U.S. Postal Service: May Halt Deliveries Next Summer

As mail volume continues to drop, Postmaster General Patrick Donahoe told the Senate that the Post Office may lose $10 billion in the fiscal year ending Sept. 30 and is fast approaching its $15 billion borrowing limit. He said the business can’t meet a looming deadline to make a $5.5 billion payment for future retiree health-care costs. In May,Bloomberg Businessweek reported that the Post Office is dependent on the income of junk mail, which, like first-class mail, has been declining as people send messages over the Net. Postal systems in other countries, including Germany and Sweden, have reinvented themselves by offering banking and other services.

Groupon: An IPO delayed?

Turbulence in the stock market is causing daily-deal site Groupon to consider delaying its initial public offering, according to three people familiar with the matter. Groupon also needs time to address regulators’ concerns about an accounting method it used in marketing materials, two of the people say. Groupon and its bankers were set to start pitching investors in mid-September. In the past three months, U.S. listings have been shelved or scrapped at a rate faster than any comparable period since 2004.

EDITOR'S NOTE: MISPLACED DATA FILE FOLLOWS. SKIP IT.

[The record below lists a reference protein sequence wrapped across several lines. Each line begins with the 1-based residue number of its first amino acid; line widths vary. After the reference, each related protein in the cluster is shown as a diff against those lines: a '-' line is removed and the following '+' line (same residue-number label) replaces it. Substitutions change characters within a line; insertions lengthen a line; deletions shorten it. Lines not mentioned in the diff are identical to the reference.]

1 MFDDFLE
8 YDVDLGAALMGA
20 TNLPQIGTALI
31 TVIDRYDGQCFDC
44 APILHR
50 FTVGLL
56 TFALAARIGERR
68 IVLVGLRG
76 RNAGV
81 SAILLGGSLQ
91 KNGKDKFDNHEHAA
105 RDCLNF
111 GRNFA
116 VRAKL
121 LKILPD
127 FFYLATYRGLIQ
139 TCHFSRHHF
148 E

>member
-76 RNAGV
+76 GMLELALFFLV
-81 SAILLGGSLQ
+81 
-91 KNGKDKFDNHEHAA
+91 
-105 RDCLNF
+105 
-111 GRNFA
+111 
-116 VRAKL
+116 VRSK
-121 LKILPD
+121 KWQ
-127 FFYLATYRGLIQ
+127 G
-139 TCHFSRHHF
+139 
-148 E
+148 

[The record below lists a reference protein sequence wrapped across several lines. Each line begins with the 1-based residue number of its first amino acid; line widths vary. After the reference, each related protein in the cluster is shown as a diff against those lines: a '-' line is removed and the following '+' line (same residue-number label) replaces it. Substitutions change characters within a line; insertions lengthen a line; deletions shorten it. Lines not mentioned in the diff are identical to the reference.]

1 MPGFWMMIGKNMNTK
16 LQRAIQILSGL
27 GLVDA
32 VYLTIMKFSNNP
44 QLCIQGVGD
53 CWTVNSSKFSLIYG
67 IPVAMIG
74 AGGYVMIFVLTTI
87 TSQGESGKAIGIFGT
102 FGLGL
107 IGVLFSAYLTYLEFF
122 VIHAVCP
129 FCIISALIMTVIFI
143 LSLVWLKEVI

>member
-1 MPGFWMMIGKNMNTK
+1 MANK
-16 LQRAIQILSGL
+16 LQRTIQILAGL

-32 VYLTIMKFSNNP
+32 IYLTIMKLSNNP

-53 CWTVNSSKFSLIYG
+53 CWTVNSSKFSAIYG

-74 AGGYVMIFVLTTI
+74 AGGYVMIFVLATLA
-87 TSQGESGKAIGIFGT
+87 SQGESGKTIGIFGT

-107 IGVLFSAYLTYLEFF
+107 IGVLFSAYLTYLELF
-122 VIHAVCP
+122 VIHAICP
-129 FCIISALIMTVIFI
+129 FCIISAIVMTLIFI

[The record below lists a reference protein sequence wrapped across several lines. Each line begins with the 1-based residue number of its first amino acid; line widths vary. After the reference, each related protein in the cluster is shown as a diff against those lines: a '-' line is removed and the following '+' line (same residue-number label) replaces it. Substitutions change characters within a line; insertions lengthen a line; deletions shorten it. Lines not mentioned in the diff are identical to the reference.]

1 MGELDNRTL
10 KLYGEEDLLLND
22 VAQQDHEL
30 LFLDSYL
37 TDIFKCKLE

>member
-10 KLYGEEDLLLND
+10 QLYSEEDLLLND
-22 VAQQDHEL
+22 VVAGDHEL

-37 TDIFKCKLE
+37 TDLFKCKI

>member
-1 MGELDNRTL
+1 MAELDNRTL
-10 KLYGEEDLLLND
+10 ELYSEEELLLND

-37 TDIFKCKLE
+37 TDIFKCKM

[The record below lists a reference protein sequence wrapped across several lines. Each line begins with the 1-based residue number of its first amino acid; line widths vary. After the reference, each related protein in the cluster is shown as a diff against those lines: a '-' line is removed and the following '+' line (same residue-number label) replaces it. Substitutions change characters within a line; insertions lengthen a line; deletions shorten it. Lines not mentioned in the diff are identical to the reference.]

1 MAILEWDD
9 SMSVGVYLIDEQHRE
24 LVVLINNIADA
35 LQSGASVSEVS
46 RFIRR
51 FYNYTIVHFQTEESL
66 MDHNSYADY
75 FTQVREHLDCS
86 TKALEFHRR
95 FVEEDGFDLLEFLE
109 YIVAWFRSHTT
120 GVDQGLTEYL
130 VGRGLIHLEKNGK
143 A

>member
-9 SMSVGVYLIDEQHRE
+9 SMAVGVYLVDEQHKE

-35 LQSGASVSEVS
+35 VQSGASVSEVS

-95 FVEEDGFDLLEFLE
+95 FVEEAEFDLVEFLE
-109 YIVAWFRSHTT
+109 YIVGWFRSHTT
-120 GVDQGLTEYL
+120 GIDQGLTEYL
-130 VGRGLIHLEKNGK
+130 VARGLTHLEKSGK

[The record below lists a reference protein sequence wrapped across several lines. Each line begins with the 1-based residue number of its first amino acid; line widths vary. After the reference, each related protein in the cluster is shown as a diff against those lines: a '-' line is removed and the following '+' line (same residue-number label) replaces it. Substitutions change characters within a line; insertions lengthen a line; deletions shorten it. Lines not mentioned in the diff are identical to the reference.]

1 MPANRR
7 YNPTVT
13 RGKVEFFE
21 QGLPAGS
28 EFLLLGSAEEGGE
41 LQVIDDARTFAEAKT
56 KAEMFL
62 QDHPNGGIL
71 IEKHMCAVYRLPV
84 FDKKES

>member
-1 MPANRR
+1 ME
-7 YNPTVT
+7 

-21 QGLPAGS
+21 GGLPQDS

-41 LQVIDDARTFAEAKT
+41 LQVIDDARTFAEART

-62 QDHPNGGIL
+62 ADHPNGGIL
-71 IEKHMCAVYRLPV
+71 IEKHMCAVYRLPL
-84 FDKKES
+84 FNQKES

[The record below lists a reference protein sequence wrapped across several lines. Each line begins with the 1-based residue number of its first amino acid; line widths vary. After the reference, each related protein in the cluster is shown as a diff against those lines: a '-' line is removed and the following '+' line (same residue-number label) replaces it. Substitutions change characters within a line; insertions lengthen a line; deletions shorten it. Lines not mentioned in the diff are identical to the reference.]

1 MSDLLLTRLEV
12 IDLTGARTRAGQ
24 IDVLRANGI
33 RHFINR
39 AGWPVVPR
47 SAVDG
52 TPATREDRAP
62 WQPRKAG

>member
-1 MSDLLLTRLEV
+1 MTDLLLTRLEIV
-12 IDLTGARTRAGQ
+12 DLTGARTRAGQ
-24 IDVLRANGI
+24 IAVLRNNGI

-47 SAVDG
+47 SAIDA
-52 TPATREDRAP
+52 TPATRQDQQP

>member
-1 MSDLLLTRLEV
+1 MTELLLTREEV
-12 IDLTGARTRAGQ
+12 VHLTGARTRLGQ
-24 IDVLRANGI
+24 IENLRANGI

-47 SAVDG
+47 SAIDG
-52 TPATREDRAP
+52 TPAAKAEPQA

Sony: Beefs Up Network Security

After being hit by one of the largest online data breaches in U.S. history, Sony is bringing in a former Under Secretary for the Homeland Security Dept. to be its top information security executive. Philip Reitinger, who worked at Microsoft before moving to Homeland Security, will oversee information and privacy safety across the company. In April hackers broke into Sony’s online networks, including its PlayStation Network, causing disruptions for more than five weeks and compromising more than 100 million user accounts.

Saab: Wants a Respite to Reorganize

Saab filed for court protection from creditors as it reorganizes. It needs to craft a plan to raise money to pay its August payroll, which is already late, and restart its production lines, which have been shut down since June. The cash-strapped carmaker plans to present its restructuring plan to creditors in the coming weeks and hopes the voluntary reorganization will last from three months to a year. Swedish Automobile, formerly called Spyker, bought Saab from General Motors in February 2010.

Sunoco: Exits Refining After 117 Years

After more than a century as a player in oil refining, Sunoco plans on getting out of the business altogether by selling or shutting its last two refineries, which represent nearly a third of the East Coast refining capacity. Refiners have struggled to find profits as the rising costs of imported crude have crimped demand. The Philadelphia-based company will instead focus on operating pipelines and gas stations. Separately, ConocoPhillips laid out plans to spin off its refining and pipelines business next year.


    On the Move

    — Disney: Consumer product head Andrew P. Mooney leaves after running the unit for 12 years

    — BlackRock: Mark Wiedman named head of iShares exchange traded funds

    — PIMCO: Neel Kashkari to run global equities

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